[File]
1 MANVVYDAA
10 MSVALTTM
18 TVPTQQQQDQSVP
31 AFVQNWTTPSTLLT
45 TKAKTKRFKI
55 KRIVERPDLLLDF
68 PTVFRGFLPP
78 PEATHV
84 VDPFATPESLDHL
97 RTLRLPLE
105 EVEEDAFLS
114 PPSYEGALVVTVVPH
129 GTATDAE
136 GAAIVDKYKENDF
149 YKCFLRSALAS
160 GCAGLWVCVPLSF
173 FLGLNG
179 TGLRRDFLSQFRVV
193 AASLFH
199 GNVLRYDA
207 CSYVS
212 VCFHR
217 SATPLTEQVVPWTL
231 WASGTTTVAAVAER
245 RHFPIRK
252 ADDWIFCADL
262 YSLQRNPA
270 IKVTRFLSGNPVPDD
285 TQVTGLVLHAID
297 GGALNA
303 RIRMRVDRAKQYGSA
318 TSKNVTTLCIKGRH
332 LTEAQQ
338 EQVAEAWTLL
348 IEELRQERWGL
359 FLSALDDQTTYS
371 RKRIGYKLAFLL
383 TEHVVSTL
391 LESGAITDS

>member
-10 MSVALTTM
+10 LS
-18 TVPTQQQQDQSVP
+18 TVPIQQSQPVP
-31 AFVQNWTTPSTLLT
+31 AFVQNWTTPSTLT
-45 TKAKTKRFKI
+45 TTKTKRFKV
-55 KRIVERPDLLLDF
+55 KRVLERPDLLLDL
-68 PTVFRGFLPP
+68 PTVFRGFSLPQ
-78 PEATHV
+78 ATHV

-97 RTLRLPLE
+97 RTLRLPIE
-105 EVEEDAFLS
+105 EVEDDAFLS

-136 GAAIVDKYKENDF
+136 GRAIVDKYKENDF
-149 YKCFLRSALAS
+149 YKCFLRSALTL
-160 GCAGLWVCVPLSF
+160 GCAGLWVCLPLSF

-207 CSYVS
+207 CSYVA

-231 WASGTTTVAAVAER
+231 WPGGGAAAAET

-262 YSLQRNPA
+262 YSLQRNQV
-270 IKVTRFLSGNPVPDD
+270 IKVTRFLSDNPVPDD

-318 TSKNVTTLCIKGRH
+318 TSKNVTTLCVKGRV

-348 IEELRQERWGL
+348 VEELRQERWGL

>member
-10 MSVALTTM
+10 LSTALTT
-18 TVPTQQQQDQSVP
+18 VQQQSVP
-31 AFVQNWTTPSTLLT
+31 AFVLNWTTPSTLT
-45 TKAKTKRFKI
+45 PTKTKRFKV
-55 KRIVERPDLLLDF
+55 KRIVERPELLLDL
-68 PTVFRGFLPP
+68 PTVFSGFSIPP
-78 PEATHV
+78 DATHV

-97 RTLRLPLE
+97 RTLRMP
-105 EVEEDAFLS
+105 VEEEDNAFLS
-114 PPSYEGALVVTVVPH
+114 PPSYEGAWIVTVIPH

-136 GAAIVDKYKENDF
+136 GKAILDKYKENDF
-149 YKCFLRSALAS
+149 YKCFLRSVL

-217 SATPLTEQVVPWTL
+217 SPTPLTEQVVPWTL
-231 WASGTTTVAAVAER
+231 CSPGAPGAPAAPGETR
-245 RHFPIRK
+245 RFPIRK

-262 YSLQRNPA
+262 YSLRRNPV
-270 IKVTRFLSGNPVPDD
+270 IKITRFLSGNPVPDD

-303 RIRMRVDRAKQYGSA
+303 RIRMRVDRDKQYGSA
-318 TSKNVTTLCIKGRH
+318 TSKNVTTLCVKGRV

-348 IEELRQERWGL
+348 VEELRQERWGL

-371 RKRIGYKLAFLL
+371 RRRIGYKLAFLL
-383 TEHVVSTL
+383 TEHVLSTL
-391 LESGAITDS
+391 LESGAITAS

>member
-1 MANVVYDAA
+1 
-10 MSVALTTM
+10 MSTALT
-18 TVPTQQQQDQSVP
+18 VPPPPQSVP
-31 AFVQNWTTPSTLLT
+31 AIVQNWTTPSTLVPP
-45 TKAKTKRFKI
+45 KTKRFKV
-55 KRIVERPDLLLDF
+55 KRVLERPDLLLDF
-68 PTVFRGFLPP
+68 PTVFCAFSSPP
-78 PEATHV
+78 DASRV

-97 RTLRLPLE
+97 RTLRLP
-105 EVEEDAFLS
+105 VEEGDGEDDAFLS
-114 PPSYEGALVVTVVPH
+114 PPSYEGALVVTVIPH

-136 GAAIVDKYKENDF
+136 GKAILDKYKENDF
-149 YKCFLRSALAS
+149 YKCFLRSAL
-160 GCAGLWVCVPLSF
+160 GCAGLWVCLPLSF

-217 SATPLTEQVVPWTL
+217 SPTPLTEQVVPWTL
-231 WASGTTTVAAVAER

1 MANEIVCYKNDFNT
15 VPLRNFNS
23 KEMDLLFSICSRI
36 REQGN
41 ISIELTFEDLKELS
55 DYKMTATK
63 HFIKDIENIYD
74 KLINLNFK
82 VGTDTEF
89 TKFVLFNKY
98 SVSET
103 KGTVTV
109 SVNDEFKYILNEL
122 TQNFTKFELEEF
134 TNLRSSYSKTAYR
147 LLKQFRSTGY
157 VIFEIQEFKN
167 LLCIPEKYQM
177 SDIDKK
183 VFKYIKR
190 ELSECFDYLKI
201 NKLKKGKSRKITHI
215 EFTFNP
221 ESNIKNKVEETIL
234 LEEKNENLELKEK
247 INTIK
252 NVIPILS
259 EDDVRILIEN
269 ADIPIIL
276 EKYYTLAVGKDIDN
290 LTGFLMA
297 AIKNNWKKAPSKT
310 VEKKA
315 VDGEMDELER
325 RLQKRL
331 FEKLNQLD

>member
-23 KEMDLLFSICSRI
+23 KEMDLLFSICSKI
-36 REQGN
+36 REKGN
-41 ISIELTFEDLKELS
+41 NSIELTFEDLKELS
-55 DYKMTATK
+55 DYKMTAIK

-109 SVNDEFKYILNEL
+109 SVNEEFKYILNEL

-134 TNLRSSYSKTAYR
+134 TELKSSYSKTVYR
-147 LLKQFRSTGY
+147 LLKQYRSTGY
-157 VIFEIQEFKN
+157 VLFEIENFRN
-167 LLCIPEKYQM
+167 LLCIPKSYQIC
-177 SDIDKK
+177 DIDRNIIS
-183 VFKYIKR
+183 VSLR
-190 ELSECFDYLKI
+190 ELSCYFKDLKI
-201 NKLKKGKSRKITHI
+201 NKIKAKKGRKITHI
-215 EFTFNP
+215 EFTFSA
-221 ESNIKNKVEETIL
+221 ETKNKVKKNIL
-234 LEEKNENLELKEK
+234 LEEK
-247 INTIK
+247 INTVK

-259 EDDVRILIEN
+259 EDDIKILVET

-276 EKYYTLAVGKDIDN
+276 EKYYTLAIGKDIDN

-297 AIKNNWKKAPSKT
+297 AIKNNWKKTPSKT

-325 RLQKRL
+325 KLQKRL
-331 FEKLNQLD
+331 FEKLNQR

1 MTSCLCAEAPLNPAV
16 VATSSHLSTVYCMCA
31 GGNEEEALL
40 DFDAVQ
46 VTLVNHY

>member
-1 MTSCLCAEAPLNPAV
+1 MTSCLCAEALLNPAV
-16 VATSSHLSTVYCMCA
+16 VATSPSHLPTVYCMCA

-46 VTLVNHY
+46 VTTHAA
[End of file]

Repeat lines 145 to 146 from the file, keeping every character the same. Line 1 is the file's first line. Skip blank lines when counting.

-114 PPSYEGALVVTVVPH
+114 PPSYEGALVVTVIPH